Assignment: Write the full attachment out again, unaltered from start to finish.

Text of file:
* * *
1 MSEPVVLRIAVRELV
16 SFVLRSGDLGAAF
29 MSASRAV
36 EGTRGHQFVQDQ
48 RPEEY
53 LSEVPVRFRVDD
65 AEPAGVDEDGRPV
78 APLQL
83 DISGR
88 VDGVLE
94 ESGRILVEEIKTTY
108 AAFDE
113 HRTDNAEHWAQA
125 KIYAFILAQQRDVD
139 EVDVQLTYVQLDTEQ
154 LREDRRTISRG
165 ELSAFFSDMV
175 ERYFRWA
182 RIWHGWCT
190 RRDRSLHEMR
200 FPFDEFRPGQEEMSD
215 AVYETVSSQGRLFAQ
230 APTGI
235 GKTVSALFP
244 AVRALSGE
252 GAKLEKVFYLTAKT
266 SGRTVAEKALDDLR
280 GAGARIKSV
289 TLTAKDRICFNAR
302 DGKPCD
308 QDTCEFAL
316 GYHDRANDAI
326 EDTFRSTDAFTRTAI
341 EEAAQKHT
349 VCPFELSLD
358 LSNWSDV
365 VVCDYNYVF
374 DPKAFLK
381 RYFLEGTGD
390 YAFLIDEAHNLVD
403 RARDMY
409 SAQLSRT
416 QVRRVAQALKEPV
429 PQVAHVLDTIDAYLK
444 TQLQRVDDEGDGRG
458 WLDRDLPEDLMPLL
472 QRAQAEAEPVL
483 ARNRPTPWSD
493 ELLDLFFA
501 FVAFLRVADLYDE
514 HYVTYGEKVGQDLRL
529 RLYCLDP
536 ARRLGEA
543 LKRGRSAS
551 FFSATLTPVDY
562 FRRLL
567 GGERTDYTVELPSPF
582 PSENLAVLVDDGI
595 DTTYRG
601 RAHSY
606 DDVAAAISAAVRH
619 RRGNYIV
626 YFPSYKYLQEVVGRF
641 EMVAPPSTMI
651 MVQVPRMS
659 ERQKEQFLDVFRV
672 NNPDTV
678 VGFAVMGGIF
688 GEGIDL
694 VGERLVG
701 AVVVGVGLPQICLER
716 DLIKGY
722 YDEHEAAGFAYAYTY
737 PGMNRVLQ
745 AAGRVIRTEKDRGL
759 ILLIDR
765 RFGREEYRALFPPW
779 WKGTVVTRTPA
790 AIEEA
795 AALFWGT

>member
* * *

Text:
1 MSEPVVLRIAVRELV
16 SFVLRSGDLGAAF
29 MSASRAV
36 EGTRGHQFVQDQ
48 RPEEY
53 LSEVPVRFRVDD
65 AEPAGVDEDGRPV
78 APLQL
83 DISGR
88 VDGVLE
94 ESGRILVEEIKTTY
108 AAFDE
113 HRTDNAEHWAQA
125 KIYAFILAQQRDVD
139 EVDVQLTYVQLDTEQ
154 LREDRRTISRG
165 ELSAFFSDMV
175 ERYFRWA
182 RIWHGWCT
190 RRDRSLHEMR
200 FPFDEFRPGQEEMSD
215 AVYETVSSQGRLFAQ
230 APTGI
235 GKTVSALFP
244 AVRALSGE
252 GAKLEKVFYLTAKT
266 SGRTVAEKALDDLR
280 GAGARIKSV
289 TLTAKDRICFNAR
302 DGKPCD
308 QDTCEFAL
316 GYHDRANDAI
326 EDTFRSTDAFTRTAI
341 EEAAQKHT
349 VCPFELSLD
358 LSNWSDV
365 VVCDYNYVF
374 DPKAFLK
381 RYFLEGTGD
390 YAFLIDEAHNLVD
403 RARDMY
409 SAQLSRT
416 QVRRVAQALKEPV
429 PQVAHVLDTIDAYLK
444 TQLQRVDDEGDGRG
458 WLDRDLPEDLMPLL
472 QRAQAEAEPVL
483 ARNRPTPWSD
493 ELLDLFFA
501 FVAFLRVADLYDE
514 HYVTYGEKVGQDLRL
529 RLYCLDP
536 ARRLGEA
543 LKRGRSAS
551 FFSATLTPVDY
562 FRRLL
567 GGERTDYTVELPSPF
582 PSENLAVLVDDGI
595 DTTYRG
601 RAHSY
606 DDVAAAISAAVRH
619 RRGNYIV
626 YFPSYKYLQEVVGRF
641 EMVAPPSTMI
651 MVQVPRMS
659 ERQKEQFLDVFRV
672 NNPDTV
678 VGFAVMGGIF
688 GEGIDL
694 VGERLVG
701 AVVVGVGLPQICLER
716 DLIKGY
722 YDEHEAAGFAYAYTY
737 PGMNRVLQ
745 AAGRVIRTEKDRGL
759 ILLIDR
765 RFGREEYRALFPPW
779 WKGTVVTRTPA
790 AIEEA
795 AALFWGT

>member